Federal Foreign Buyers Tax Has Power To Tilt Canadian Market
Now that Prime Minister Justin Trudeau has been elected for a second term, it’s foreign homebuyers who actually have the most to lose. Both the New Democrats (NDP) and the Liberals voted to increase the speculation tax on foreign buyers. Trudeau released his new platform on the heels of summer news on Canada’s extreme housing crisis where, across the provinces, supply is low and demand is at emergency levels.
Trudeau’s platform promised to “limit the housing speculation that can drive up home prices” by adding a national tax on empty homes owned by foreign buyers living out of country. The goal is to implement a 1 per cent tax in order to copy a similar tax system in British Columbia.
John Pasalis, president of the Toronto-based firm Realosophy Realty Inc. told HuffPostCanada that while Andrew Scheer’s Conservatives may have provided a market stimulus to increase home prices by modifying the mortgage stress test, the Liberal’s platform is actually superior.
“The big thing is certainly that we’re not going to see the demand-side stimulus that was promised by both the NDP and the Conservatives in the form of longer amortization and potential easing of the stress test. That’s a good thing because those policies would have probably just pushed prices up further,” he says.
In fact, Trudeau’s vacancy tax hike will keep housing prices from inflating.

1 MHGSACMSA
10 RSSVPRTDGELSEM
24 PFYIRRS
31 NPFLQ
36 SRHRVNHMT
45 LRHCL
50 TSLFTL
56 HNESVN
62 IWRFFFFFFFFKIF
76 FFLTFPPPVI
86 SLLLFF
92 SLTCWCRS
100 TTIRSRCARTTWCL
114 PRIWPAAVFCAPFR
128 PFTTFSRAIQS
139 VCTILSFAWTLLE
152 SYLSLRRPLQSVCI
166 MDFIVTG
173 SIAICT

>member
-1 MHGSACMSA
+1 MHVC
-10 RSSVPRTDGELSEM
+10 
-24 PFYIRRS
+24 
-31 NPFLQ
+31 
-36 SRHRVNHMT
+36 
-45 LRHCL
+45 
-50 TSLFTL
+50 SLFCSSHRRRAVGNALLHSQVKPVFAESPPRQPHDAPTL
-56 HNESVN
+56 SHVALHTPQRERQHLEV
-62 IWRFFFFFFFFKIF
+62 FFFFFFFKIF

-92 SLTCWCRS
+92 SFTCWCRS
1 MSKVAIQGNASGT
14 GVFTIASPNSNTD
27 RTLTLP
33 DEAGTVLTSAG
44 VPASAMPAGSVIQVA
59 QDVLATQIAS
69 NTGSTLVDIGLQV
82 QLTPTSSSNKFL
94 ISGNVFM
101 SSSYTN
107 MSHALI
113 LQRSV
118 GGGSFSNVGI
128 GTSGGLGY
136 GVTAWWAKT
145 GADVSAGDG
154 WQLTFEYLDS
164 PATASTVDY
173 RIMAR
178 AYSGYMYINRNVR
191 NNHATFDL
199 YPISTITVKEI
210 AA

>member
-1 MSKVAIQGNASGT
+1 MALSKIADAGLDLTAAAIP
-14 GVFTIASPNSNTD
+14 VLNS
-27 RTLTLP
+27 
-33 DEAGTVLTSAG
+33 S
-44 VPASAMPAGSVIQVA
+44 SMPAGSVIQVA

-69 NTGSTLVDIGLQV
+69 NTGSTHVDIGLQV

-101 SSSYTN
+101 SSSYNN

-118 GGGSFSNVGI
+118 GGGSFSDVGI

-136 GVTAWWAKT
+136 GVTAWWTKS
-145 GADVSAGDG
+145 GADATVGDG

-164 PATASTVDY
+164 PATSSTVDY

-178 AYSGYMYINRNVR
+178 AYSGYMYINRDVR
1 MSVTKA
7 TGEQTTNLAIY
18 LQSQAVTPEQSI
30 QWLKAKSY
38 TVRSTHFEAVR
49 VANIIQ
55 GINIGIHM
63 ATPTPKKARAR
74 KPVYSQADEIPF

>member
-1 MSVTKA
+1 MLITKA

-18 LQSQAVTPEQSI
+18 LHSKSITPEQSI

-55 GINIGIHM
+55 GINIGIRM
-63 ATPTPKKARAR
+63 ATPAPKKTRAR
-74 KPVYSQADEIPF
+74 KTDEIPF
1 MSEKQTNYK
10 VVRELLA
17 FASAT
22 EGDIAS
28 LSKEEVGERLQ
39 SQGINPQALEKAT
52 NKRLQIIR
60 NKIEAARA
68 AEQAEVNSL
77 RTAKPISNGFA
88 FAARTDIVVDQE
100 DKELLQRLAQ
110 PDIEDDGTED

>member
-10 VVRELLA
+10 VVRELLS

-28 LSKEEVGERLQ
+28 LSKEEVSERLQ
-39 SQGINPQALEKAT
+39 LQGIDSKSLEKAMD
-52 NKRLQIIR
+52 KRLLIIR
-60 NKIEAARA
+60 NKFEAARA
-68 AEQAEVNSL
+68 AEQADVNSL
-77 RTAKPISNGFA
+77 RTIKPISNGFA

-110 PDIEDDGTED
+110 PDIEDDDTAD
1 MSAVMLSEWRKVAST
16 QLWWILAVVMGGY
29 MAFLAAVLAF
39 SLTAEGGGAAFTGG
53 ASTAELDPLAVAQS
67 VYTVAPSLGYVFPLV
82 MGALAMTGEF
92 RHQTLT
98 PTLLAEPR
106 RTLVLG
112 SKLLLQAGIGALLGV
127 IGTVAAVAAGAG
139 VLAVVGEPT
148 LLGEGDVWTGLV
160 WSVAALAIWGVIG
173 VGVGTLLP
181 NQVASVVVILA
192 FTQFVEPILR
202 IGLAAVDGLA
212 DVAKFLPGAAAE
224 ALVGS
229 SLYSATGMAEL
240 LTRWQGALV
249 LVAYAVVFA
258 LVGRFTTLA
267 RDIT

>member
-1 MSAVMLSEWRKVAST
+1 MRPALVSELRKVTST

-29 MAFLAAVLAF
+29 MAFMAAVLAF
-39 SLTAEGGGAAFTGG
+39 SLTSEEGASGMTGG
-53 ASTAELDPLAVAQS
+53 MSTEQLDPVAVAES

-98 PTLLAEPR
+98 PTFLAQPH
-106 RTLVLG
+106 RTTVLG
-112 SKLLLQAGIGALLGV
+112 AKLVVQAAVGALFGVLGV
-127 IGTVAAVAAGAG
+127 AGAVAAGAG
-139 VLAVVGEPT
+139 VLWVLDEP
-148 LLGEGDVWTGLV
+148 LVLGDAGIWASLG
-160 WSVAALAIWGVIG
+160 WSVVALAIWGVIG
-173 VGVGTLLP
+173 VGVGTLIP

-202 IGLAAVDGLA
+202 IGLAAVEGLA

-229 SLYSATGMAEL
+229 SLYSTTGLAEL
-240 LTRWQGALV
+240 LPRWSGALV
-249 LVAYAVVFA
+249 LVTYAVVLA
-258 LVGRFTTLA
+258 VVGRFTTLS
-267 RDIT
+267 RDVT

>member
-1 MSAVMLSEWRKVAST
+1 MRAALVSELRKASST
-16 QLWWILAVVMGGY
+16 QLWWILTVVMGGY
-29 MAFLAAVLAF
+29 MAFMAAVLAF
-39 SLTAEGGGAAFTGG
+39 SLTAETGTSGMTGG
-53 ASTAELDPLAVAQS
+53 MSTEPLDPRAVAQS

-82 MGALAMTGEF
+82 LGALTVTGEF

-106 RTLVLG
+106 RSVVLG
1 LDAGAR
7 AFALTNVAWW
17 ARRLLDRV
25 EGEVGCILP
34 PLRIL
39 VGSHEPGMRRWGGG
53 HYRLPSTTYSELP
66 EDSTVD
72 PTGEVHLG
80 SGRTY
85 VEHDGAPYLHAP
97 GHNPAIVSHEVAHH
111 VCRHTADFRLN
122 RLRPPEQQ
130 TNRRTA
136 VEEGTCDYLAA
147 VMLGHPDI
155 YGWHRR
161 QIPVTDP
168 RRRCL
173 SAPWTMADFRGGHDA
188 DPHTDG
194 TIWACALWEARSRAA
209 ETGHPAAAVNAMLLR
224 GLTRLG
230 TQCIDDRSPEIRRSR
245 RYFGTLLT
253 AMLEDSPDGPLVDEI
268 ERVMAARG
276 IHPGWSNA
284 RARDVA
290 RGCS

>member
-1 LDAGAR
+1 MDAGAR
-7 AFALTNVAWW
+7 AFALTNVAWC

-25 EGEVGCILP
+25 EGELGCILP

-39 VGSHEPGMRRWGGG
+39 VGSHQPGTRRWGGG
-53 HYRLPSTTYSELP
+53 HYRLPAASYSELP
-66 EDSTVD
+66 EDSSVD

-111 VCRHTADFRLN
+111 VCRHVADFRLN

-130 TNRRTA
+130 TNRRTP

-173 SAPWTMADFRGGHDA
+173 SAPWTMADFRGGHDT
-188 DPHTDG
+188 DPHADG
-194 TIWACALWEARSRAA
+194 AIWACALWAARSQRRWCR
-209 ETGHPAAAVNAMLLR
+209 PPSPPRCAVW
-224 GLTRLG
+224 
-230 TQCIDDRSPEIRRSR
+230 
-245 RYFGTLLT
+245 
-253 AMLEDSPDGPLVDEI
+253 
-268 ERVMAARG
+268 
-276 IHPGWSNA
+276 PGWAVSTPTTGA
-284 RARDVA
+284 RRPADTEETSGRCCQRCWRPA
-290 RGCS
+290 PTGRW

“That policy could end up having a pretty big impact on the market both in Toronto and in other regions that have had a big uptick in investor demand, like Montreal and Ottawa…it’s kind of what we need right now, to cool things down rather than heat things up.″
Brian DePratto, senior economist at TD Bank, said that housing affordability remains a crucial issue that government can’t afford to overlook.
“Housing affordability remains a major concern for Canadians in the Toronto and Vancouver markets (among others). However, the measures in the Liberal platform are only likely to add further fuel to prices at a time when the market has already been gaining strength.″
While DePratto noted that the higher price cap in major cities for the Liberal’s first-time home buyer program could provide short-term relief to buyers, this could ultimately help drive home prices two to three per cent higher over the next few years than they would otherwise be. First-time buyers need to have a total household income of $120,000 to qualify and a minimum 5 per cent down payment.
The Liberal’s first-time home buyer program provides a loan of up to 10 per cent of the home’s value. The amount to be paid back is determined on the value of the home at the time of repayment.
Phil Soper, president of Royal LePage, says he doubts that the vacancy tax will have much effect, adding that housing supply needs to be addressed first and foremost.
“I believe now they’ll probably move it farther along in terms of its ability to bring more housing to our biggest cities.″
Soper added that the federal government needs to fund other, more local, developers in order to address the increasingly desperate housing shortage.
“I think it will very much be an issue for the new government, and unlike energy and the environment, it will be one in which consensus will be easier to reach. So it may be one of those files that gets surprising attention so they can chalk up some wins.″
Trudeau still has time to employ other strategies and funding models to address the housing shortage – but only public pressure on the issue will ensure he does so.